Some aspects of the character are believed to have been inspired by the 15th-century Romanian general and Wallachian Prince Vlad III the Impaler, who was also known as Dracula. Other character aspects have been added or altered in subsequent popular media fictional works. The character has subsequently appeared frequently in popular culture, from films to animated media to breakfast cereals.
Bram Stoker's novel takes the form of an epistolary tale, in which Count Dracula's characteristics, powers, abilities and weaknesses are narrated by multiple narrators, from different perspectives.
Count Dracula is a centuries-old vampire, and Transylvanian nobleman, who claims to be a Székely descended from Attila the Hun. He inhabits a decaying castle in the Carpathian Mountains near the Borgo Pass. Unlike the vampires of Eastern European folklore, which are portrayed as repulsive, corpse-like creatures, Dracula exudes a veneer of aristocratic charm. In his conversations with Jonathan Harker, he reveals himself as deeply proud of his boyar heritage and nostalgic for the past times, which he admits have become only a memory of heroism, honor and valor in modern times.
Details of his early life are obscure, but it seems that Dracula studied the black arts at the academy of Scholomance in the Carpathian Mountains, overlooking the town of Sibiu (also known as Hermannstadt) and became proficient in alchemy and magic.
Taking up arms, as befitting his rank and status as a voivode, he led troops against the Turks across the Danube. According to Van Helsing, "He must indeed have been that Voivode Dracula who won his name against the Turk, over the great river on the very frontier of Turkey-land. If it be so, then was he no common man: for in that time, and for centuries after, he was spoken of as the cleverest and the most cunning, as well as the bravest of the sons of the land beyond the forest.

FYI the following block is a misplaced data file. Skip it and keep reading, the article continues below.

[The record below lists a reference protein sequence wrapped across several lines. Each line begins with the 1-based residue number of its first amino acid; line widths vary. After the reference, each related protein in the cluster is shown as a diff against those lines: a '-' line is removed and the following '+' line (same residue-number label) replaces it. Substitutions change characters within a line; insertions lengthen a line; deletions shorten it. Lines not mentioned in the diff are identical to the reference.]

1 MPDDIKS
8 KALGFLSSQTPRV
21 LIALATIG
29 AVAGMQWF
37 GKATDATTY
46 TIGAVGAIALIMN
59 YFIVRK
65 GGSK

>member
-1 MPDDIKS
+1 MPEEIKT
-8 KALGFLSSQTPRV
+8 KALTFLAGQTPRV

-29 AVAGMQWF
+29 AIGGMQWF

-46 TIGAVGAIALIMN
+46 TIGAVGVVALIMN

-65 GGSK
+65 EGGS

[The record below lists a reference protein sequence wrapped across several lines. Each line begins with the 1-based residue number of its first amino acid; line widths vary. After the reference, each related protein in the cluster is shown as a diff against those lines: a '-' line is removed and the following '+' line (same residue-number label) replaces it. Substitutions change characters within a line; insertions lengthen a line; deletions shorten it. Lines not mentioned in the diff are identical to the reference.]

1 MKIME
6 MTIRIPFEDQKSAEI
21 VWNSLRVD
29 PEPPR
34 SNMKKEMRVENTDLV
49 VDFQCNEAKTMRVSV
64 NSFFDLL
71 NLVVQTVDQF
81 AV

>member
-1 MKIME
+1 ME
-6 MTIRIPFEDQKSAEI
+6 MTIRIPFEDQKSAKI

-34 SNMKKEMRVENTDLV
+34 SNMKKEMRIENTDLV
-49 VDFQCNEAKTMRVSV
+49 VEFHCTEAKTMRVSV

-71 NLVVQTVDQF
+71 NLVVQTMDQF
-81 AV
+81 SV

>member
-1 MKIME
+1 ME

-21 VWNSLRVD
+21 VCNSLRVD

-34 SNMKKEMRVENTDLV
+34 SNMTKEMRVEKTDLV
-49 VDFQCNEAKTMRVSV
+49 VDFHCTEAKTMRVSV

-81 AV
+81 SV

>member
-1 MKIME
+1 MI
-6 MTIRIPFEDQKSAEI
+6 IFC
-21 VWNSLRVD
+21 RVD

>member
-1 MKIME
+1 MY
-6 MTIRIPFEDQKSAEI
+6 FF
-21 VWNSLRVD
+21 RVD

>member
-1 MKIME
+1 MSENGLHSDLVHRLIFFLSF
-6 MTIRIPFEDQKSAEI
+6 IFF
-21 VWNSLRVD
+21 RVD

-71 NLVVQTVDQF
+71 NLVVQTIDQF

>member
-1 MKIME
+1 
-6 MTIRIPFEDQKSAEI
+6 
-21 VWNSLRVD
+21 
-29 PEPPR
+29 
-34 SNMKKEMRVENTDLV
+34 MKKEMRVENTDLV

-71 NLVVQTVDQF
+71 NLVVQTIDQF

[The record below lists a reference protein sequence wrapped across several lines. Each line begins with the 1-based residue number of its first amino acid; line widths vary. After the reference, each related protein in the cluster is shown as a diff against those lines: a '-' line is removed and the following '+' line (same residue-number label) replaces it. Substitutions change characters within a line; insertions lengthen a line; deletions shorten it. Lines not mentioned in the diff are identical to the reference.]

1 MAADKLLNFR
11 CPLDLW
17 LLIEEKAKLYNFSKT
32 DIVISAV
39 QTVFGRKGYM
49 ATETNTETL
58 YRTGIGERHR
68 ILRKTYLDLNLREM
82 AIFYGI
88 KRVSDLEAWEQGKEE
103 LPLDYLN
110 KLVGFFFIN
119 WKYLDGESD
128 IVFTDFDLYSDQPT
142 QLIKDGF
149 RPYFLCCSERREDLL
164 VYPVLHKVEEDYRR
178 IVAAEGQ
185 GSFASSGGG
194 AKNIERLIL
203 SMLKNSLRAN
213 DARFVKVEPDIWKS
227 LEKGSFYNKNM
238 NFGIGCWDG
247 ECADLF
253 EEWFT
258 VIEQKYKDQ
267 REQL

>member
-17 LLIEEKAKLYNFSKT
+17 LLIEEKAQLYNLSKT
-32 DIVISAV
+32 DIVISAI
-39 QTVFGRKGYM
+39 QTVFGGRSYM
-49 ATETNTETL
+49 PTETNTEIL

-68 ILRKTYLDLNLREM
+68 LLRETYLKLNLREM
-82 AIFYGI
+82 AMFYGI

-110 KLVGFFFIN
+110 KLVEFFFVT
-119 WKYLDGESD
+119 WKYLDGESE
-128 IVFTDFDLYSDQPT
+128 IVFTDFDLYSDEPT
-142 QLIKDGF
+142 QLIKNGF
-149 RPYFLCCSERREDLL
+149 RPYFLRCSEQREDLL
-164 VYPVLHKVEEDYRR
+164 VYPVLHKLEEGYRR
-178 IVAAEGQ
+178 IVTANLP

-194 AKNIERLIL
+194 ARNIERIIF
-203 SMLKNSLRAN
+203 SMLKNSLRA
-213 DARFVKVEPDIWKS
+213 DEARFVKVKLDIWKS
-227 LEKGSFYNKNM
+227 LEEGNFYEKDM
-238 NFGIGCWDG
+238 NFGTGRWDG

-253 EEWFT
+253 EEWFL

Dead and buried in a great tomb in the chapel of his castle, Dracula returns from death as a vampire and lives for several centuries in his castle with three terrifyingly beautiful female vampires beside him. Whether they be his lovers, sisters, daughters, or vampires made by him is not made clear in the narrative
.As the novel begins in the late 19th century, Dracula acts on a long contemplated plan for world domination, and infiltrates London to begin his reign of terror. He summons Jonathan Harker, a newly qualified English solicitor, to provide legal support for a real estate transaction overseen by Harker's employer. Dracula at first charms Harker with his cordiality and historical knowledge, and even rescues him from the clutches of the three female vampires in the castle. In truth, however, Dracula wishes to keep Harker alive long enough to complete the legal transaction and to learn as much as possible about England.
Dracula leaves his castle and boards a Russian ship, the Demeter, taking along with him boxes of Transylvanian soil, which he needs in order to regain his strength. During the voyage to Whitby, a coastal town in northern England, he sustains himself on the ship's crew members. Only one body is later found, that of the captain, who is found tied up to the ship's helm. The captain's log is recovered and tells of strange events that had taken place during the ship's journey. Dracula leaves the ship in the form of a dog.